Having been away for a while on a much needed camping excursion to the glorious Pine Ridge of Nebraska and Black Hills-Badlands of South Dakota, the blogging has taken a backseat and links have piled up. It’s time to clear the cue with odds and ends that deserve fuller commentary but won’t get it.
Let’s start with Daniel Barenboim’s NYRB piece “Wagner and the Jews.” It starts a bit slow with cognescenti music talk but then picks up serious steam on issues of Jewish identity, which Barenboim thinks are unresolved:
The entire Wagner debate in Israel is linked to the fact that steps toward a Jewish Israeli identity have not been taken. All concerned continue to cling to past associations that were absolutely understandable and justified at the time. It is as if they wanted, by so doing, to remind themselves of their own Judaism. Perhaps this is the same fact that does not allow many Israelis to see the Palestinians as citizens with equal rights.
When one continues to uphold the Wagner taboo today in Israel, it means, in a certain respect, that we are giving Hitler the last word, that we are acknowledging that Wagner was indeed a prophet and predecessor of Nazi anti-Semitism, and that he can be held accountable, even if only indirectly, for the final solution.
This view is unworthy of Jewish listeners. They should rather be influenced by such great Jewish thinkers as Spinoza, Maimonides, and Martin Buber than by half-baked dogmas.
Are languages shaped by geography? What a great question. A recent study, which I haven’t yet read, suggests they are. Assuming for the sake of argument that the findings are good, we might reasonably suppose that hunting and gathering languages have been shaped by the geographies of those lifeways. This is precisely what Hugh Brody argues in The Other Side of Eden: Hunters, Farmers and the Shaping of the World. This may have also been suggested by Edward Sapir, though I can’t recall the source or give a citation.
If you are looking for some stimulating summer reads, Robin Lane Fox commends five books on the religious and social history of an often neglected period of antiquity:
Before we start discussing your five books, can you tell me why this particular time in history, from 200 BC to AD 400, interests you?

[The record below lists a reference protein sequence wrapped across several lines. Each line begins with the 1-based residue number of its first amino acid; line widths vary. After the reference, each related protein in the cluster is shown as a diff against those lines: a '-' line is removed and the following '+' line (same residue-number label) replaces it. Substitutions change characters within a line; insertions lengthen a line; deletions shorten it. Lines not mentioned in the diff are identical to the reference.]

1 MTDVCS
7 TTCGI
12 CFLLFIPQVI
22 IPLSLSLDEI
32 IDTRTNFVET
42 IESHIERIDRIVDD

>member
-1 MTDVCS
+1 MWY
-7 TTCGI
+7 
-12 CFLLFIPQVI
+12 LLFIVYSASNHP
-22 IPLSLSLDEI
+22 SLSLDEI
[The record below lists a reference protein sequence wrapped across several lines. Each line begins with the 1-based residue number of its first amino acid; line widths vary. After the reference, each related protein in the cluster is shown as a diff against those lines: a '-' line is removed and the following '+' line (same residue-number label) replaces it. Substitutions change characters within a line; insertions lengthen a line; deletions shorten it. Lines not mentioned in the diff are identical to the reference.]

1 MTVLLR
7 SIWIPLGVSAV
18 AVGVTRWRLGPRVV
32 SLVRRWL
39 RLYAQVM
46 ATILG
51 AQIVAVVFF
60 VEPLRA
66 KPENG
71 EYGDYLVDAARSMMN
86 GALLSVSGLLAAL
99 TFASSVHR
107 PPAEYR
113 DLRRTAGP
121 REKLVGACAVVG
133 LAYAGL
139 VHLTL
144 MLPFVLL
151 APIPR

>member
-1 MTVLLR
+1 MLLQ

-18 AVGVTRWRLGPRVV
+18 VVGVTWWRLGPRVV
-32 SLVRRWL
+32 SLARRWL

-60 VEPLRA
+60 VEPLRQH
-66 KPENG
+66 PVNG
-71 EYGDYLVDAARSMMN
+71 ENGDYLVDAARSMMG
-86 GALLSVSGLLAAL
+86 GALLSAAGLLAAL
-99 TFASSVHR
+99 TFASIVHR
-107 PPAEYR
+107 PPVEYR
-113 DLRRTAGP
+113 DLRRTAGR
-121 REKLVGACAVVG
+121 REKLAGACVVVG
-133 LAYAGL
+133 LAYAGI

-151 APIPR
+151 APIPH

This is the period when we see the shift from a pre-Christian pagan world to a Christian world out of which the roots of our Christianity arose – first out of the Jewish religion, and then as a force increasingly in its own right. The consequent changes in world view are still essential to our outlook on the world. Whatever personal faith (or lack of it) you may have, only by studying this period can you get behind Christian values or the values of our other major religions, and look at them from a historical point of view and realise that they were historically formed, that they are not the only values and are not obligatory.
Over at aeon, there are three good offerings. In the first, Ronan McCrea contends that Muslim migration into Europe is prompting ever greater secularization. Along the ironic way, we are served some history:
Secularism in Europe has been in part influenced by the original recognition in Christian theology of separate secular and religious realms (the Bible’s injunction to ‘render unto Caesar’). But the distinctive European ‘settlement’ on religion stems from the religious wars of the 16th and 17th centuries. The suffering caused by these conflicts across western and northern Europe brought a strong desire for political norms and structures that could end the misery and instability caused by religious contestation for political power. The Peace of Westphalia — a series of treaties concluded in 1648 — established the principle that sovereign states would respect each other’s boundaries and differing state religions. This acceptance of the permanence and legitimacy of religious diversity between (if not within) European states combined with the work of thinkers such as Grotius, Hobbes, Locke and Hume to provide Europe with ways of thinking and speaking about politics that were separate from religion.
In the second, Michael Ruse discusses the history of teleological thinking in biology. Near the end, he suggests that the question of progress in evolution is unresolved. I don’t think it is and have argued the point in this post and others. Regardless, Ruse’s piece is a nice primer.
In the third, philosopher Jesse Prinz tackles the complex stew of emotion and cognition that we call “wonder.” My students and I have had spirited discussions about wonder in the context of evolutionary religious studies. These were prompted by reading Robert Fuller’s work, whom Prinz mentions:
Bringing these threads together, we can see that science, religion and art are unified in wonder. Each engages our senses, elicits curiosity and instils reverence. Without wonder, it is hard to believe that we would engage in these distinctively human pursuits. Robert Fuller, professor of religious studies at Bradley University in Illinois, contends that it is ‘one of the principal human experiences that lead to belief in an unseen order’. In science, that invisible order might include microorganisms and the invisible laws of nature. In religion, we find supernatural powers and divine agents.
However defined, wonder is a universal characteristic of our species and manifests in all arenas of human activity. It’s no wonder, then, that we find it at work in religion, science, and art.
Finally, Salon surveyed several recent books on Spinoza back in 2006. I somehow missed all this but just started Mathew Stewart’s The Courtier and The Heretic: Leibniz, Spinoza, and the Fate of God in the Modern World. Though I’m not too far along, it’s an engaging aestas read.
As for my recent excursion, scenes like this won’t soon be forgotten: